Orienteering is an exciting outdoor sport that fits comfortably with the aims of the Scout Association in that it exercises both the mind and the body. Orienteering can be participated in both recreationally and competitively, either way the aim in orienteering is to navigate around a course marked on an orienteering map. In a competitive environment participants will look to find the best route to complete the course in the quickest time.
Scouting can introduce young people (and leaders) to the sport of orienteering and those that are interested may go on to compete with local specialist clubs. One of the features of orienteering is that everyone can participate (or compete in orienteering competitions) no matter what age or level of fitness. As an individual improves navigation skills and fitness levels they will be able to see improvement in their orienteering results.
Buckmore Park is fortunate to have an orienteering map covering a significant proportion of Buckmore Park with a variety of terrain types and features and an interesting network of paths and tracks.
At the moment 4 permanent orienteering courses (Courses A, B, C and D) have been set up at the campsite for leaders to introduce young people to the sport of orienteering. Courses A and B start near the toilet blocks and are all contained within the eastern area of the campsite and ideal for beginners. Courses C and D start at the container in Activity Valley next to the caving. These course go into the wilder area of the campsite and are much more demanding. It is important that leaders are confident their young people are competent map readers and know what to do if they get lost! If you want to use Courses C and D as training exercises why not go as group with a leader. As well as 4 courses there is a master map and master descriptions with all the orienteering markers. This enables you to make up your own course or try to find as many markers as you can in a fixed time. The master map is definitely best printed in A3.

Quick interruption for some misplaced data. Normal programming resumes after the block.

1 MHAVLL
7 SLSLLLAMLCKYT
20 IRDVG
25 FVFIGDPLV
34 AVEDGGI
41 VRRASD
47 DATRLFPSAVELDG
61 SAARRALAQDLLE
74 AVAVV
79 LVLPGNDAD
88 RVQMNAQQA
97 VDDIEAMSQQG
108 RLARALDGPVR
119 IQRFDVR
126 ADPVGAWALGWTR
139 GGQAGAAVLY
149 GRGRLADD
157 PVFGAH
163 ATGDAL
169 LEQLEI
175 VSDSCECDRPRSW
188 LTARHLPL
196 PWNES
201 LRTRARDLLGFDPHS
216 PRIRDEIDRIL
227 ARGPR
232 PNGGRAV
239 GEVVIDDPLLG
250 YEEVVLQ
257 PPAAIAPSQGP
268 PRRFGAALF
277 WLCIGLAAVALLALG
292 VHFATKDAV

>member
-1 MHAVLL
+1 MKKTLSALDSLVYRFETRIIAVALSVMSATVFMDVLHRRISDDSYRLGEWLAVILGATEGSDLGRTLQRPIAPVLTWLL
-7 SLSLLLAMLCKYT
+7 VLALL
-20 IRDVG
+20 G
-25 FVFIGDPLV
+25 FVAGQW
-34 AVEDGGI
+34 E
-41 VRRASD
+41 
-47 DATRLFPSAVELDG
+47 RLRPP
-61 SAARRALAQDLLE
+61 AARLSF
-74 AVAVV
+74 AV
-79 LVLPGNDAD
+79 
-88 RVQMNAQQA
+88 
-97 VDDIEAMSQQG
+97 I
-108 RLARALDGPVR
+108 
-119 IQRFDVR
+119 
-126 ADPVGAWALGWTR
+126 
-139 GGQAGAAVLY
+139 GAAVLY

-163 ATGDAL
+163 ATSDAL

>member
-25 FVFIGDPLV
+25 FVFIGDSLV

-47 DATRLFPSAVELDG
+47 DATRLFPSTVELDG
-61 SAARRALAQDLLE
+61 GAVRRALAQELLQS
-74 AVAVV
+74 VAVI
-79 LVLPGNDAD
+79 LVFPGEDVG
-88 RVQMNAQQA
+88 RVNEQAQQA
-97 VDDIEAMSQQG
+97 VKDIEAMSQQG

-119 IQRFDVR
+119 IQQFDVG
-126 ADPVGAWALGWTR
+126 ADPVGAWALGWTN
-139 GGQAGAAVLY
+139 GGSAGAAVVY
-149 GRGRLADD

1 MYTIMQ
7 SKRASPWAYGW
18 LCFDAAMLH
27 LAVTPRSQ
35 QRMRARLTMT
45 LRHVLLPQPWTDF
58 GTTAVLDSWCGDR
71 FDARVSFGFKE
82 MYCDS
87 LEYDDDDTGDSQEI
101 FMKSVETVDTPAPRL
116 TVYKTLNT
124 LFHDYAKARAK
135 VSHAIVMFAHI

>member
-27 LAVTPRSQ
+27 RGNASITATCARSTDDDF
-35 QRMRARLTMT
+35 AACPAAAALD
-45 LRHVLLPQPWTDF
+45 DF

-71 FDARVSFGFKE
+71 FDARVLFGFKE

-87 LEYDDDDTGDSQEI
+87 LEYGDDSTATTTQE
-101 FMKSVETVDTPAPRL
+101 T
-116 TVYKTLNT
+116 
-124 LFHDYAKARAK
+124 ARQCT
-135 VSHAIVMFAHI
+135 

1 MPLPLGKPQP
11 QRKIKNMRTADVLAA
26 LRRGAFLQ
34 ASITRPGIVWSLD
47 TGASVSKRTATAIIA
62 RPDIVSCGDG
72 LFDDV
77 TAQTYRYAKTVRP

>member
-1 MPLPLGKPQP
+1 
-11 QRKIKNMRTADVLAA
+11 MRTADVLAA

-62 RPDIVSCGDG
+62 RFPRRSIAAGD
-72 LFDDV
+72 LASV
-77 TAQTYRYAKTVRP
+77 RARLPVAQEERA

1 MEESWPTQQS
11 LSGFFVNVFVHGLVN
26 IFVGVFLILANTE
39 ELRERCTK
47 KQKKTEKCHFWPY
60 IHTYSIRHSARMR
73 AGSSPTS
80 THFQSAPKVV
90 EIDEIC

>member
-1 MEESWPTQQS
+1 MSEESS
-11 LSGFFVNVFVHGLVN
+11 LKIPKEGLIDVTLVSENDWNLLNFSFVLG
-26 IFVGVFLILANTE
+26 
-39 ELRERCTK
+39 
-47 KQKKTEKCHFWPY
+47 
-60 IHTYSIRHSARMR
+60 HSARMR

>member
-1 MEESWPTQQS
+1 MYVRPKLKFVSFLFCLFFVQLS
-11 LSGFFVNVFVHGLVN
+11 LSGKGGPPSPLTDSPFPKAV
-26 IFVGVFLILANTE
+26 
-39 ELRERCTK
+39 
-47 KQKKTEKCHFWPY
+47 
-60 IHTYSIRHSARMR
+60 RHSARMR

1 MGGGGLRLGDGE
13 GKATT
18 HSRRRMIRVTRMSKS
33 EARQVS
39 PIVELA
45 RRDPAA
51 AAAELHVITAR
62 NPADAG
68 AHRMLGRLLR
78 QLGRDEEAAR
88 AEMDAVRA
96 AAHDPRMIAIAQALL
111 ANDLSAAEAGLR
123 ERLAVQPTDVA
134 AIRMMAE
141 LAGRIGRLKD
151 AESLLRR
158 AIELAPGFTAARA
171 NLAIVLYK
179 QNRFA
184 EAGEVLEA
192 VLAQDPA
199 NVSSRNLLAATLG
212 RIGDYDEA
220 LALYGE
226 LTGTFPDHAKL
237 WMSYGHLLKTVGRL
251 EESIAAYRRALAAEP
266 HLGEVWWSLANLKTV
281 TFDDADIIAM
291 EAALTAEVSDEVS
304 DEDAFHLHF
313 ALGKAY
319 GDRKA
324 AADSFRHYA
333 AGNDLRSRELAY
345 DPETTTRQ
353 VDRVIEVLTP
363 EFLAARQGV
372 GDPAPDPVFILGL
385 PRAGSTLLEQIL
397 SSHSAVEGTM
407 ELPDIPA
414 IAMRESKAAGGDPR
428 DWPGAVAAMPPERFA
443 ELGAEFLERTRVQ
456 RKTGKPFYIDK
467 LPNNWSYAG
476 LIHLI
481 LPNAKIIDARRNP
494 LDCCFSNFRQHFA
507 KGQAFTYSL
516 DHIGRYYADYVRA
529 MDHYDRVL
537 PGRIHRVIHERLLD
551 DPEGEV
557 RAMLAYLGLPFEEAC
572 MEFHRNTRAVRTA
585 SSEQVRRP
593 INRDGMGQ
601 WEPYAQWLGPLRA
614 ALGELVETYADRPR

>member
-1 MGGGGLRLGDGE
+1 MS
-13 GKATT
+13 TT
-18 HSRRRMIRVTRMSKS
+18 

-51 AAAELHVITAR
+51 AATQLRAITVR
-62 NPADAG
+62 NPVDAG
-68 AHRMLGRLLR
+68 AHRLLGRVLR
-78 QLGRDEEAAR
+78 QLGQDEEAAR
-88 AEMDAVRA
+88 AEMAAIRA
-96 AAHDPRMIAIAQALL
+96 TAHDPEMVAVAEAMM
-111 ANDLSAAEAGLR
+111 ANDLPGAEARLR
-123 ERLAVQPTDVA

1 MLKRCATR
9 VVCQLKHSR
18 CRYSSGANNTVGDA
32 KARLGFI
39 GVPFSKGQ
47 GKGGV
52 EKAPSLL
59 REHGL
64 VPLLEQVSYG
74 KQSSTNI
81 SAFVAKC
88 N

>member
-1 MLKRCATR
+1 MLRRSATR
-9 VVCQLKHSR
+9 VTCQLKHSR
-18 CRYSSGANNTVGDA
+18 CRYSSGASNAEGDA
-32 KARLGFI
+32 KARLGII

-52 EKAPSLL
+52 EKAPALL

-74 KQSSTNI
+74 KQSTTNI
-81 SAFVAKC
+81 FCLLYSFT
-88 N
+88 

The maps and course descriptions (you need both) are downloaded using the links below. Please print out what you need and bring them with you to the campsite.
Start the course at the location described on the map and in the description. As you follow the course you are looking for Orange and White Markers (normally placed at least 3 metres up a tree). When you reach the marker you can check the marker number to ensure you are at the right one (there are currently 60 markers around the campsite!). Then, to prove you have been at the location write down the two letters on the marker in the box on the course description sheet). If you not sure what is required feel free to email Gavin for further advice.
Groups should bring their own compasses to aid navigation but are not essential for the 2 beginners courses (Course A and Course B) but should be carried (and used!) for Courses C and D.
As with all Scout activities safety is of paramount importance. Please ensure young people understand the boundaries of the course to avoid them getting lost. Consider whether the young people need to be closely supervised, in groups or they have the skills to work individually.
If your young people already have some navigation skills why not use the courses to run a competition – who can complete the courses in the fastest time?
A map with all the markers / controls on site is included above to allow groups to make up their own courses.
We would love to hear how users get on with the orienteering courses. Please provide feedback to Gavin@buckmorepark.org.uk – tell us where you are from, whether you managed to complete the course and if you couldn’t find any of the controls. Who completed the course in the fastest time and what was the time?